In a country in political flux, investors have come to rely on a predictable central bank in the Philippines. Now, with Governor Amando Tetangco handing over the reins to one of his deputies after 12 years, his successor wants to show he is no clone.
Expect policy continuity, but prepare for a new style and approach, said Nestor Espenilla, 58, who takes over on July 3. “Nesting” – as he’s known to many – considers himself an intuitive leader as described by Malcolm Gladwell in his book ‘Blink,’ of which he is a fan. Gladwell argues that split-second decisions in complex situations can be as good as, or even better, than ones made under careful thought.
“Governor Tetangco is a consummate manager,’’ Espenilla said in an interview in Manila. “I’m very intuitive,” he said from his office, where portraits of women entrepreneurs hang on the wall, the main beneficiaries of a microfinance project he championed as a central banker.
“I respond to moments and situations, I trust my instincts,” he said. He balances that with the right dose of pragmatism, he said, having honed his skills at the central bank since the debt crisis in the 1980s.
A self-described libertarian, Espenilla will need to draw on those characteristics to manage a tough environment: he starts his six-year term with an insurgency in the south, an economy facing its first current-account deficit in 15 years and a currency that’s among the worst performers in Asia. The peso was little changed on Friday at 50.31 per US dollar.
He is also contending with the risk of capital outflows as the US raises interest rates. In Tetangco’s last policy meeting on Thursday, Bangko Sentral ng Pilipinas held its benchmark rate at a record low of 3 percent.
“While am delighted to succeed him, I know I have very big shoes to fill,” Espenilla said on Tuesday. Espenilla said his decision-making style isn’t a threat to a smooth transition and that his term will be marked by what he calls “continuity plus plus.”
“Nesting will provide continuity but knowing how bright he is, he will also look at the existing policies and find ways to improve them,” said Joey Macadaeg, president of United Coconut Planters Bank, who has known Espenilla since he was a straight-A student in grade school.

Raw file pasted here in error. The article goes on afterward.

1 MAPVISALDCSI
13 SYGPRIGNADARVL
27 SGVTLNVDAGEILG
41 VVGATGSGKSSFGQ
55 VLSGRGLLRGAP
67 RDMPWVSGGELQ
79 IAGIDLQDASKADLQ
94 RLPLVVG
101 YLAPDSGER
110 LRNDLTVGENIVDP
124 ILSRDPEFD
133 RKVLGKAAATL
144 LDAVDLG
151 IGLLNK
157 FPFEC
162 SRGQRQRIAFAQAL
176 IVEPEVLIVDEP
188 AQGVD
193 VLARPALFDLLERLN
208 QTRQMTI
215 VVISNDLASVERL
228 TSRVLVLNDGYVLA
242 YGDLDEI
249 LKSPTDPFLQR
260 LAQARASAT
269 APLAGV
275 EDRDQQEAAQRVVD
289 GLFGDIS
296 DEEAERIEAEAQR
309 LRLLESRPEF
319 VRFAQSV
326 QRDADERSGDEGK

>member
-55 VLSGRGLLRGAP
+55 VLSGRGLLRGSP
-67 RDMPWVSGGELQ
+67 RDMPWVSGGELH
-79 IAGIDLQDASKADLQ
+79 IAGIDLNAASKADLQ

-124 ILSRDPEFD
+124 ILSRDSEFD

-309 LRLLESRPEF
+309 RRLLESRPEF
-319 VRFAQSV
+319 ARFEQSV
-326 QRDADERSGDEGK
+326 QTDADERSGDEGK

As head of banking supervision for more than a decade, Espenilla sees room for more reforms. He successfully pushed for a law that eased rules on foreign ownership of banks, required lenders to hold more capital and adopt stricter risk management.
He said his priorities include gradually lowering the amount of funds that banks must hold in reserves without compromising the inflation target, and deepening capital markets. He plans to further loosen currency restrictions.
“I look at it also as a trust game,” Espenilla said. “If you treat people like they can’t be trusted, they won’t be mindful of their responsibilities.”
Speculative behavior is more prevalent “in a space that’s not open,” he said, rewarding those who can deftly navigate the system.
One of Espenilla’s biggest challenges came last year when $81 million in stolen reserves from Bangladesh found their way to the Philippines, starting out in bank accounts at Rizal Commercial Banking Corp., then transferred to a couple of foreign exchange dealers who converted the money to pesos, and later to casinos, where the trail went cold.
Rizal Bank was slapped with a record 1 billion-peso ($20 million) fine and lenders were told to shape up.
Teresita Herbosa, chairman of the Securities and Exchange Commission, describes Espenilla’s regulatory strategy as proactive and preventive. He is a consensus builder but isn’t afraid to disagree, she said.
The only boy among five children, Espenilla joined the central bank as a debt analyst in 1981 after graduating magna cum laude in economics from the University of the Philippines. He juggled law school while working but knew after a year that he would have to choose one path. By then, he was considered talented enough to join Governor Jaime Laya on foreign trips, so the choice was easy.
Espenilla crunched numbers and wrote speeches for governors including Tetangco. His career flourished under Tetangco’s predecessor, Rafael Buenaventura, who promoted Espenilla three ranks to deputy governor from director.
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